Document Detail


Evaluation of the thyroid in patients with hearing loss and enlarged vestibular aqueducts.
MedLine Citation:
PMID:  19620588     Owner:  NLM     Status:  MEDLINE    
Abstract/OtherAbstract:
OBJECTIVE: To evaluate thyroid structure and function in patients with enlargement of the vestibular aqueduct (EVA) and sensorineural hearing loss.
DESIGN: Prospective cohort survey.
SETTING: National Institutes of Health Clinical Center, a federal biomedical research facility.
PATIENTS: The study population comprised 80 individuals, aged 1.5 to 59 years, ascertained on the basis of EVA and sensorineural hearing loss.
MAIN OUTCOME MEASURES: Associations among the number of mutant alleles of SLC26A4; volume and texture of the thyroid; percentage of iodine 123 ((123)I) discharged at 120 minutes after administration of perchlorate in the perchlorate discharge test; and peripheral venous blood levels of thyrotropin, thyroxine, free thyroxine, triiodothyronine, thyroglobulin, antithyroid peroxidase and antithyroglobulin antibodies, and thyroid-binding globulin.
RESULTS: Thyroid volume is primarily genotype dependent in pediatric patients but age dependent in older patients. Individuals with 2 mutant SLC26A4 alleles discharged a significantly (P < or = .001) greater percentage of (123)I compared with those with no mutant alleles or 1 mutant allele. Thyroid function, as measured by serologic testing, is not associated with the number of mutant alleles.
CONCLUSIONS: Ultrasonography with measurement of gland volume is recommended for initial assessment and follow-up surveillance of the thyroid in patients with EVA. Perchlorate discharge testing is recommended for the diagnostic evaluation of patients with EVA along with goiter, nondiagnostic SLC26A4 genotypes (zero or 1 mutant allele), or both.
Authors:
Anne C Madeo; Ani Manichaikul; James C Reynolds; Nicholas J Sarlis; Shannon P Pryor; Thomas H Shawker; Andrew J Griffith
Related Documents :
10925978 - Importance of gluten in the induction of endocrine autoantibodies and organ dysfunction...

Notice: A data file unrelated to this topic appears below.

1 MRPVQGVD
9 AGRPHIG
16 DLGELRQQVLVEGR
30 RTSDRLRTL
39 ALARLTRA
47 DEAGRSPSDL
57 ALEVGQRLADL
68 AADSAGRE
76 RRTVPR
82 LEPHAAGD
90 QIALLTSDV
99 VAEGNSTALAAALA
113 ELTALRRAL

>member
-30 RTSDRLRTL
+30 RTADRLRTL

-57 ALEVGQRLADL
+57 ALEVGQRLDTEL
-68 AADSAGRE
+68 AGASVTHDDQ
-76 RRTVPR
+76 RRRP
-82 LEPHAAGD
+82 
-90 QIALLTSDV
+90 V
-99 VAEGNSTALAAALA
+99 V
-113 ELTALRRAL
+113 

18001178 - Is adjuvant therapy useful in patients with papillary carcinoma smaller than 2 cm?
6894618 - Atypical presentation of restrictive orbital myositis.
3712548 - Thyroid tumors invading the larynx and trachea.
16786208 - Use of calcium channel blockers after stroke is not associated with poor outcome: a coh...
9876778 - Azelastine reduces mediators of inflammation in patients with nasal polyps.
Publication Detail:
Type:  Journal Article; Research Support, N.I.H., Intramural    
Journal Detail:
Title:  Archives of otolaryngology--head & neck surgery     Volume:  135     ISSN:  1538-361X     ISO Abbreviation:  Arch. Otolaryngol. Head Neck Surg.     Publication Date:  2009 Jul 
Date Detail:
Created Date:  2009-07-21     Completed Date:  2009-08-06     Revised Date:  2013-06-02    
Medline Journal Info:
Nlm Unique ID:  8603209     Medline TA:  Arch Otolaryngol Head Neck Surg     Country:  United States    
Other Details:
Languages:  eng     Pagination:  670-6     Citation Subset:  AIM; IM    
Affiliation:
Social and Behavioral Research Branch, National Human GenomeResearch Institute, National Institutes of Health, Bethesda, MD 20892-3320, USA.
Export Citation:
APA/MLA Format     Download EndNote     Download BibTex
MeSH Terms
Descriptor/Qualifier:
Adolescent
Adult
Child
Child, Preschool
Goiter / genetics
Hearing Loss, Sensorineural / genetics,  physiopathology*
Humans
Infant
Membrane Transport Proteins / genetics
Middle Aged
Perchloric Acid / diagnostic use
Prospective Studies
Thyroid Function Tests
Thyroid Gland / physiopathology*,  ultrasonography
Vestibular Aqueduct / pathology*
Young Adult
Grant Support
ID/Acronym/Agency:
ZIA DC000060-09/DC/NIDCD NIH HHS
Chemical
Reg. No./Substance:
0/Membrane Transport Proteins; 0/SLC26A4 protein, human; 7601-90-3/Perchloric Acid
Comments/Corrections

From MEDLINE®/PubMed®, a database of the U.S. National Library of Medicine


Previous Document:  p73 expression and function in vestibular schwannoma.
Next Document:  Three-dimensional educational computer model of the larynx: voicing a new direction.